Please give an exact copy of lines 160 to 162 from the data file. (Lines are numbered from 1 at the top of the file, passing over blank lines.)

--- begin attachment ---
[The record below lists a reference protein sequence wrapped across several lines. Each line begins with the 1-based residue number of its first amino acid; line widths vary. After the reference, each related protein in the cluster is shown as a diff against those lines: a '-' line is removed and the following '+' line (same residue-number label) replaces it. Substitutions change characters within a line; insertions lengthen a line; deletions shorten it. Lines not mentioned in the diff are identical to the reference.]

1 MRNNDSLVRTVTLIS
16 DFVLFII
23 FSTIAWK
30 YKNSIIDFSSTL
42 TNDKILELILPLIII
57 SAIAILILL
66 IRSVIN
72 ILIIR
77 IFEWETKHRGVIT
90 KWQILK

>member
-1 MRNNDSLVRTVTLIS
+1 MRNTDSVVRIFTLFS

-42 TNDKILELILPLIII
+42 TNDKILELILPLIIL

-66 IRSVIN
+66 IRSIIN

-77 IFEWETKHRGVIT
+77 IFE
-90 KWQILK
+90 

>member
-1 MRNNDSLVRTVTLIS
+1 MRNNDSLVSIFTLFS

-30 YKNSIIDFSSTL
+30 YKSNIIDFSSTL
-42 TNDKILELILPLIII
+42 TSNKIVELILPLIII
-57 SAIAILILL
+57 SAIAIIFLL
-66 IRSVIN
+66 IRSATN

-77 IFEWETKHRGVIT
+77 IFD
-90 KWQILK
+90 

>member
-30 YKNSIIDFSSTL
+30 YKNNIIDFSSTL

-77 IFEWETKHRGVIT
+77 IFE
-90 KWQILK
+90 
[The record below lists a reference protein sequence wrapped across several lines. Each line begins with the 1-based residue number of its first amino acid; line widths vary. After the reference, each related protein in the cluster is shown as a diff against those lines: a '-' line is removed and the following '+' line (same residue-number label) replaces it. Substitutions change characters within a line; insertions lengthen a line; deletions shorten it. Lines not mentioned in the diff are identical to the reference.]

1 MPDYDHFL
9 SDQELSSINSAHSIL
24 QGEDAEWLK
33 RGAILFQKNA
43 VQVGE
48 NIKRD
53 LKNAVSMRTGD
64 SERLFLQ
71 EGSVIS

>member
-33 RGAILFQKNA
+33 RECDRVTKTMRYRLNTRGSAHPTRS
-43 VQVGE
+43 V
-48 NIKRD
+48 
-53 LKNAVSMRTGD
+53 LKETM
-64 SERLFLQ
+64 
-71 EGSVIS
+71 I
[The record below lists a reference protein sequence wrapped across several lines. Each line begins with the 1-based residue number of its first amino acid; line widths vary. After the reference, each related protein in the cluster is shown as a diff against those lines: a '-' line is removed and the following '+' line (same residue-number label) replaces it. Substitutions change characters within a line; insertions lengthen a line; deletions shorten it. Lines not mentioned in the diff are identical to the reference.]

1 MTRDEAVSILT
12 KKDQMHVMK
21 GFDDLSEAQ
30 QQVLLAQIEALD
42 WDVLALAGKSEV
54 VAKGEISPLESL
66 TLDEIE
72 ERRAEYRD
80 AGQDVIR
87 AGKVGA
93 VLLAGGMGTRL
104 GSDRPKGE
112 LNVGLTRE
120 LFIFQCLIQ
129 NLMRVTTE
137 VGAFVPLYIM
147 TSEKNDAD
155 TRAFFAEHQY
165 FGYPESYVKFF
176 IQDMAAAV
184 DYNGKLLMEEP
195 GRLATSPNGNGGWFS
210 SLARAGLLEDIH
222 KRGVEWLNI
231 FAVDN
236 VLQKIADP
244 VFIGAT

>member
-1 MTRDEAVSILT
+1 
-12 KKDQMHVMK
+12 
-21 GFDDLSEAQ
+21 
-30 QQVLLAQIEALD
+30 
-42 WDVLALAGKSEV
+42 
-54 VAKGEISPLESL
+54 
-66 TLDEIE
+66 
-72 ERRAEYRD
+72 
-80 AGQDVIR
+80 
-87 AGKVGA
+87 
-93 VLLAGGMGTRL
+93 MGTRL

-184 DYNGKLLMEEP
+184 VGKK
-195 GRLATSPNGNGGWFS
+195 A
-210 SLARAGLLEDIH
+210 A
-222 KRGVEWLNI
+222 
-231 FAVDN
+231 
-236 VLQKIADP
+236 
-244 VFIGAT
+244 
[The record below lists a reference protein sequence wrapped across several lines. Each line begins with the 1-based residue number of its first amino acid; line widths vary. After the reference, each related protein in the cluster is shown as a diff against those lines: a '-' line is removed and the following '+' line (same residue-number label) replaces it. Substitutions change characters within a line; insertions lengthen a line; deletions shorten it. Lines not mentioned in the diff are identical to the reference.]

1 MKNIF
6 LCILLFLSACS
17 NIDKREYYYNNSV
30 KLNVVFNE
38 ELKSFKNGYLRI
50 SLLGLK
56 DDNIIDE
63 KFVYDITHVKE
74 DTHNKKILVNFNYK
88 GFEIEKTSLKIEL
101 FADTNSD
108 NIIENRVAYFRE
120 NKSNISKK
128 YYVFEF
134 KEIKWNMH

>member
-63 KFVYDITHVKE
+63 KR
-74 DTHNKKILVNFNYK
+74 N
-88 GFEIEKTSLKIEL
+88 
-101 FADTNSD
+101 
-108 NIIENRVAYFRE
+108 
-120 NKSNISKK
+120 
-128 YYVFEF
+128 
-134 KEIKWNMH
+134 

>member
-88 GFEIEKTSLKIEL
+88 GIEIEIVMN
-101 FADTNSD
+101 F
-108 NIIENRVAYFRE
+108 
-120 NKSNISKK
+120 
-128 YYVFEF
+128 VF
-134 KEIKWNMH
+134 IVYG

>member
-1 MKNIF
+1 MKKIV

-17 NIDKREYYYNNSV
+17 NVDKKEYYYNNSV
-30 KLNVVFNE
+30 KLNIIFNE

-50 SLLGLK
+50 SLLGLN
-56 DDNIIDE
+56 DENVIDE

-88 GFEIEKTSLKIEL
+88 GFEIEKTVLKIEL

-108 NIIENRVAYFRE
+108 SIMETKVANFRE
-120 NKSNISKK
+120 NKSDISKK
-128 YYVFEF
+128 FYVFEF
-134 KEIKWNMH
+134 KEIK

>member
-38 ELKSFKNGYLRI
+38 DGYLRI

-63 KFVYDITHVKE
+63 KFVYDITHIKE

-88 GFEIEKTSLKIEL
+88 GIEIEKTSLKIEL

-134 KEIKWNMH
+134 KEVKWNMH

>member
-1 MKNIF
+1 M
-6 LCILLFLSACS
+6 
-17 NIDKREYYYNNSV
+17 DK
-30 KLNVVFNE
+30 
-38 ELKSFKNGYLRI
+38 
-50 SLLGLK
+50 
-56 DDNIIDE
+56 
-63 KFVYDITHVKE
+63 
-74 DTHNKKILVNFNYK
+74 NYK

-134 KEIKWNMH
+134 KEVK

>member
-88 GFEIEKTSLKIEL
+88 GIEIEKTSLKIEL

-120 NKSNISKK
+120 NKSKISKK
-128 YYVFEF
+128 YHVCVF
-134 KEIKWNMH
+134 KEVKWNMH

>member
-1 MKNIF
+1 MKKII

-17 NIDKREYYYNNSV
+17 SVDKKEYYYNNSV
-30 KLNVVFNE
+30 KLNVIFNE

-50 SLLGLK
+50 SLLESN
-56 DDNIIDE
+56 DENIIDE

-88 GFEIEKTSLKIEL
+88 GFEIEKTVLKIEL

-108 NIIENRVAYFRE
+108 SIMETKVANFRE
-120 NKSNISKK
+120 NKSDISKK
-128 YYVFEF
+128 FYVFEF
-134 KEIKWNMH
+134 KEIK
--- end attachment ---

-120 NKSNISKK
+120 
-128 YYVFEF